There are many reasons for the failure in controlling corruption but a major factor has been the fact that no organ of government is free from the itch of accumulating wealth the easy way, be it the powerful executive, the law-making body or the honourable judiciary. Without going into details, suffice it to say, when things reach an excessive level, even the partners in crime who feel cheated, rise in revolt and that’s what has happened now. But the real victims of the illegitimate deals are the people; it is the tax payers’ money that is misused, the quality of public services suffer -- potholed roads, irregular supply of water and power, poor public transport, delays in project implementation resulting in time and cost overruns. Sakala turning into Akala (anirdishta kala-indefinite time).

The time has come when citizens must act. The people of Karnataka have been known for their tolerance, though in recent times, some fringe elements have been exhibiting intolerance for the wrong causes. We must now become impatient to fight for a right cause. As the great American activist leader, Martin Luther King Jr said, “The ultimate tragedy is not the oppression and cruelty of the bad people, but the silence over that by the good people.” The good who constitute the majority must now act.

Here are a few suggestions. Mobilising people on a large scale is not easy and takes time. Action must therefore begin with stakeholder groups, i.e., sections of people whose interests are involved like the following.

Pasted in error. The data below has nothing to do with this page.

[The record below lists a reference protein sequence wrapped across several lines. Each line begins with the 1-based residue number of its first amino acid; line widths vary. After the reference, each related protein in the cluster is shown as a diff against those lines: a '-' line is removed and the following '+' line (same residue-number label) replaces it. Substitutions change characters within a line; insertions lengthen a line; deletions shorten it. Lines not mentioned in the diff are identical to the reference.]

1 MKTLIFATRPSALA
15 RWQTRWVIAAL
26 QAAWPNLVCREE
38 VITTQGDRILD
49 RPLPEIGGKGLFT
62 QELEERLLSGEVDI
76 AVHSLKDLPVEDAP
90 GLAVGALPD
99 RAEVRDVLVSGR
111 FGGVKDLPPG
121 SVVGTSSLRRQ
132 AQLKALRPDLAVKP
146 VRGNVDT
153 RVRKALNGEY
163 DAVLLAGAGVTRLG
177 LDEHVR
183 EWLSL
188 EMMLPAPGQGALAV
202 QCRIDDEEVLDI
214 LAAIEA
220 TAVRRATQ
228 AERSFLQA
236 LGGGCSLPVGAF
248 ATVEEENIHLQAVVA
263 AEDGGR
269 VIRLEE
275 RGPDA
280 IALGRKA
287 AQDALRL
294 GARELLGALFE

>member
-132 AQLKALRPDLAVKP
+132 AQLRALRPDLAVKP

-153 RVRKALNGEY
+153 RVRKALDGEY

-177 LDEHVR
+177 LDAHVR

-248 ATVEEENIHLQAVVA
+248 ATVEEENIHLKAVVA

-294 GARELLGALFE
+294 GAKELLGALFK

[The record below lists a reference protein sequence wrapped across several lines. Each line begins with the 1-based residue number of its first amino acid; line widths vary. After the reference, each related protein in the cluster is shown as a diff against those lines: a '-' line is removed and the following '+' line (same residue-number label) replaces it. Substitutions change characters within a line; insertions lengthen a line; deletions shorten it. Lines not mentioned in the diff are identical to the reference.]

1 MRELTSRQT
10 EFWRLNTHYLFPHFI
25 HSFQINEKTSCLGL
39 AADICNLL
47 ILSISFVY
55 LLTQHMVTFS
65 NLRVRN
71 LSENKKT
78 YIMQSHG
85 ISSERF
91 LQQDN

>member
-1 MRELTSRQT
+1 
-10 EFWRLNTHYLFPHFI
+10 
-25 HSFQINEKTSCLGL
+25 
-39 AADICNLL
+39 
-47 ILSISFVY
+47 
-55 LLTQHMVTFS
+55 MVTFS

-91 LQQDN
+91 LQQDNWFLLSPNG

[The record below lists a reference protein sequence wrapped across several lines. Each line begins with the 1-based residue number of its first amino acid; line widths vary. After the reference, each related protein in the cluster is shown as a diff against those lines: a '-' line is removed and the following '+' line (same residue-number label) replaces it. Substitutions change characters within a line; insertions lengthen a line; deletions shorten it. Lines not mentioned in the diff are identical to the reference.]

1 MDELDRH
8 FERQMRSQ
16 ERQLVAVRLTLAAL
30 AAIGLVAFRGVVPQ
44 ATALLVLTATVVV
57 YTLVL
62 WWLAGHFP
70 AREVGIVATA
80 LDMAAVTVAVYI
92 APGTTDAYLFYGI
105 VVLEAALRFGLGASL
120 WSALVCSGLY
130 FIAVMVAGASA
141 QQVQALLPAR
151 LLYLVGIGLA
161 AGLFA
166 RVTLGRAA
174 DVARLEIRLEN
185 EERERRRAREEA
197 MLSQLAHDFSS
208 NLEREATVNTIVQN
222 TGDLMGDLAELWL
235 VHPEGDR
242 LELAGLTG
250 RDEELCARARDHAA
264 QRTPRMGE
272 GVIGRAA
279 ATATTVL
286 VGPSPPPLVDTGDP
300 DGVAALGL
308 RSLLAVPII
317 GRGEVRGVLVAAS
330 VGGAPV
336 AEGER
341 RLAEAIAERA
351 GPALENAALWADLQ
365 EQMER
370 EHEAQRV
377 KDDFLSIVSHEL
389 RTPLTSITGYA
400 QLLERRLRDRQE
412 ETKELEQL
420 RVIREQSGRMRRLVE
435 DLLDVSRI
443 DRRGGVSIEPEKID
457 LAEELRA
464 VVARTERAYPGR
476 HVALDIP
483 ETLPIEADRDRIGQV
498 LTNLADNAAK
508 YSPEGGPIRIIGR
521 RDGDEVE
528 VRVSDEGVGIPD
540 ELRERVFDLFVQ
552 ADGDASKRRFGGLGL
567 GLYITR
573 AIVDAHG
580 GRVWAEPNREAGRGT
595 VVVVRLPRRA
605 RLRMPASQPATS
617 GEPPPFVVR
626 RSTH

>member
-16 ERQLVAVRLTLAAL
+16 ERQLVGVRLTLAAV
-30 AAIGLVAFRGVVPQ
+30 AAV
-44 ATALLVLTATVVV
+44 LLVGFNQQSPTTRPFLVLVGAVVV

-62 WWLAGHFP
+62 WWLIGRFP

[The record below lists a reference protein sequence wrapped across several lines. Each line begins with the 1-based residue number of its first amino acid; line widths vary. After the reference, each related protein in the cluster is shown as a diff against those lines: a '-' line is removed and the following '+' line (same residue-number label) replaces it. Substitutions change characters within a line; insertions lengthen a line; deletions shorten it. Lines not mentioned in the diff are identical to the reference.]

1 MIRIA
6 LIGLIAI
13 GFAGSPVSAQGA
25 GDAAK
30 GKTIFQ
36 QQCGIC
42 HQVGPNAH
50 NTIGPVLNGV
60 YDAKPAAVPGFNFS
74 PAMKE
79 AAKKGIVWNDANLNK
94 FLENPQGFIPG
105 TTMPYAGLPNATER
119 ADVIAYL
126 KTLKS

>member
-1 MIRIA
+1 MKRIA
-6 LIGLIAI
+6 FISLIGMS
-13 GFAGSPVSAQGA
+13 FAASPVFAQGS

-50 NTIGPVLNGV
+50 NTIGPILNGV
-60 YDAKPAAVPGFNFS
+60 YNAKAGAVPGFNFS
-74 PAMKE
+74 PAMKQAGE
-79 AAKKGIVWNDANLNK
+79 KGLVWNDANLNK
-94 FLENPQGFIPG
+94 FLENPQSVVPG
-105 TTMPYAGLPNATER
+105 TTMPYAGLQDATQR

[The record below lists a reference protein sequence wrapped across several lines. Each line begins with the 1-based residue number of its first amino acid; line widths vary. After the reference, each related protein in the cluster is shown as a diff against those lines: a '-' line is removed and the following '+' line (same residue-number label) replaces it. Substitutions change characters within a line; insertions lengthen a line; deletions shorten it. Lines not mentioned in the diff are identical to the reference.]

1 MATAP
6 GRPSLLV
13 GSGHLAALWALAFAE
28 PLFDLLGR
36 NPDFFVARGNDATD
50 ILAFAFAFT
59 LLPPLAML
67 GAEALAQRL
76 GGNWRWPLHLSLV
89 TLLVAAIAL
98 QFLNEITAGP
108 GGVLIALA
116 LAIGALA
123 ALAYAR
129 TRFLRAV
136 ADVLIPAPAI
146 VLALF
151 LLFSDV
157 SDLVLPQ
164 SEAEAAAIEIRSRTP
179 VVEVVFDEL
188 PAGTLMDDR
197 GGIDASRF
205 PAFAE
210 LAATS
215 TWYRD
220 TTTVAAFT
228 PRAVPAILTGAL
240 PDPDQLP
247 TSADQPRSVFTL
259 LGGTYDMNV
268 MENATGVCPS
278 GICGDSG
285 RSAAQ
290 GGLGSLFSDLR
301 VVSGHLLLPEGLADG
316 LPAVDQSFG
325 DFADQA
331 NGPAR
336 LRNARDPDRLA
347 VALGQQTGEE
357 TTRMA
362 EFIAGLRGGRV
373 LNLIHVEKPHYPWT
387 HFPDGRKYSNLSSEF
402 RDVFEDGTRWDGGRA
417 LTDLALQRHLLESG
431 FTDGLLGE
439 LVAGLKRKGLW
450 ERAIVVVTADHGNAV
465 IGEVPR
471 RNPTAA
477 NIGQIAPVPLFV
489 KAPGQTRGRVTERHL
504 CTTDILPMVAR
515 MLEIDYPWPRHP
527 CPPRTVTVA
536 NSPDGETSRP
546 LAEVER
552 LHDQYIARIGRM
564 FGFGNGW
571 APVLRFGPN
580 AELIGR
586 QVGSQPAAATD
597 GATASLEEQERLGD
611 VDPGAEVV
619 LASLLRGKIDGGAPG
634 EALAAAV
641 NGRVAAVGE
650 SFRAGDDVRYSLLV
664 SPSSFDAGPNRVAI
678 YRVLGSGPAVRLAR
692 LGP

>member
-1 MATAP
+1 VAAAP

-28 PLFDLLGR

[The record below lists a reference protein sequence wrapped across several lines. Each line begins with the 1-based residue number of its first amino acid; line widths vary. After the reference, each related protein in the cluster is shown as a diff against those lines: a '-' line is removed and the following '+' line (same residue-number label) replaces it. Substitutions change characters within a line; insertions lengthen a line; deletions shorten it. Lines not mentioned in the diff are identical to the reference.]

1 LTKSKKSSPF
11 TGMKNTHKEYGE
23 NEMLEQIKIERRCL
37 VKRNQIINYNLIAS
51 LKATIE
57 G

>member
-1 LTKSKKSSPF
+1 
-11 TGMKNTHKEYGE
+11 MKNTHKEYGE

1) Contractors’ Association: As it has already belled the cat in a way, it must continue agitating till it gets a written assurance from the departments/agencies concerned that no kickbacks or premium will be demanded during the process of procurement and until their present dues are cleared. For their part, they must undertake to execute works according to prescribed standards.

2) Civic and Resident Welfare Associations: They must champion causes affecting the daily lives of the common man, such as issue of birth and death certificates, khata certificates, sanction of building plans, issue of driving licences and so on, which are not usually delivered until bribes are paid, failing which citizens are harassed. Similarly, other groups such as Traders’ Associations, Small Industries Association etc, must take up matters relating to their interests like obtaining licences and approvals or payment of mamools.

3) Use of Technology: What has effectively reduced corruption across sectors is the adoption of technology through online transactions and contactless delivery of services. Its scale and coverage must be increased and in these days of hacking and manipulation of the use of technological devices, continuous attention must be paid to security issues.

4) Dealing with big ticket and higher level corruption can involve policy issues, such as electoral reforms, amendments to laws and strengthening vigilance bodies like the Lokayukta. Intellectuals and think tanks must become proactive and champion relevant reforms till they are implemented.

Let me conclude with an episode about a brave and upright lady, Sharon Watkins, who was Vice-President of Enron, one of the largest American companies which had risen to dizzying heights. Watkins, smelling an impending scandal, warned the chairman of “an elaborate accounting hoax” but she was ignored; instead, she was demoted. Soon, the company went bankrupt. Ironically, it had once given its employees a notepad with a quote from Martin Luther King: “Our lives begin to end the day we become silent about things that matter”.

Will the people of Karnataka break their silence or continue to groan under the weight increasing of corruption? The choice is ours.

(The writer is a former Chief Secretary, Government of Karnataka)

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(Published 24 April 2022, 17:24 IST)